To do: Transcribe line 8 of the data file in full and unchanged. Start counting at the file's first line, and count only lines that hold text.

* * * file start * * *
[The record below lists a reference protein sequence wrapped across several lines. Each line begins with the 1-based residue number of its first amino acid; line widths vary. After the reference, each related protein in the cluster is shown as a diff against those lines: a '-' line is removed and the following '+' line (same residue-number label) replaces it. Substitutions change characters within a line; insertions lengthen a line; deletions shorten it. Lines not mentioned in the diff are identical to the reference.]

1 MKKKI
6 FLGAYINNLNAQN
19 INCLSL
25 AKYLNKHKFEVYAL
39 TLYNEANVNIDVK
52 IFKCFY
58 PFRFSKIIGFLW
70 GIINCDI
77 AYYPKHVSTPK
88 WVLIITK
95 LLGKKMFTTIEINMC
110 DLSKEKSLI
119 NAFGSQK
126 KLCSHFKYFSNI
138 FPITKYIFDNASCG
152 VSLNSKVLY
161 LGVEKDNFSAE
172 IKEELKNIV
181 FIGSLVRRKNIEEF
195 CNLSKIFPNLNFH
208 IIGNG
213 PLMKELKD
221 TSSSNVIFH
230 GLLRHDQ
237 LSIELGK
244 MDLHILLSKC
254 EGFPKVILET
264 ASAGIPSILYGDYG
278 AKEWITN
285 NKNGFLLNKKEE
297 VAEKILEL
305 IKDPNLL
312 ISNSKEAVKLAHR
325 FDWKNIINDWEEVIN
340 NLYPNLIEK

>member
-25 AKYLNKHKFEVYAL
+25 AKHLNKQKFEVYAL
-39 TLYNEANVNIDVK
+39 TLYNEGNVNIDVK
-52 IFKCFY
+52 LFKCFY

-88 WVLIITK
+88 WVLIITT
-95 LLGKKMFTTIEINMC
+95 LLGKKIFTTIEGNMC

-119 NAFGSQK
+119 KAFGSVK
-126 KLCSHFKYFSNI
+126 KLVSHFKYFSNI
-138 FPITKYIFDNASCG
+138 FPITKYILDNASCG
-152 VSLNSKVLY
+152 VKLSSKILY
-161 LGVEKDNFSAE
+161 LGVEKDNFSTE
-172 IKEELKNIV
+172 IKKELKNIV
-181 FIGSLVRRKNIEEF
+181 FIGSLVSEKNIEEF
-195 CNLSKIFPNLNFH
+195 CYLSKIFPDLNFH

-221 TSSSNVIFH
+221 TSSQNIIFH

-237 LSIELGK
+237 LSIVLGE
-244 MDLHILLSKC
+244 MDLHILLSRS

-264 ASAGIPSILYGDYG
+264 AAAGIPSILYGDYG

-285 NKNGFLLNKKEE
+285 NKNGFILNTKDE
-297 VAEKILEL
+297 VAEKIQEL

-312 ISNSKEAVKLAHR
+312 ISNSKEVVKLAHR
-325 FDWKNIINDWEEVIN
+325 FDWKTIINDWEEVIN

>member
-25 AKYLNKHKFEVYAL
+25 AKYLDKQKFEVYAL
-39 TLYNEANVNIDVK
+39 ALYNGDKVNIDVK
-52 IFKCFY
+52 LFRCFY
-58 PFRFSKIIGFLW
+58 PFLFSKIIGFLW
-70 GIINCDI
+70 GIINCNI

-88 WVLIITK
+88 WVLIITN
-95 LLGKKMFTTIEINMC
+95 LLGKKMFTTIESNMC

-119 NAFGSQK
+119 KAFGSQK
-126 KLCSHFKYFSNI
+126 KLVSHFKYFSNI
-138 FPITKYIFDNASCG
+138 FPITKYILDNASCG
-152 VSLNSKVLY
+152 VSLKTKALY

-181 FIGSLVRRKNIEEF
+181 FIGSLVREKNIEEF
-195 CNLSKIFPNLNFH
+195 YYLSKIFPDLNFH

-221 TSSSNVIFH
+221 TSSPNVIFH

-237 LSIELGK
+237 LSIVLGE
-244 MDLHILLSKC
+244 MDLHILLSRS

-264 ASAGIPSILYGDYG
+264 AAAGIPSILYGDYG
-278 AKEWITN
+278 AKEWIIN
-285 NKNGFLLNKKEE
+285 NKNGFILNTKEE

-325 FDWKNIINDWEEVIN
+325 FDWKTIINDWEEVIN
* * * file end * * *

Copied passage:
58 PFRFSKIIGFLW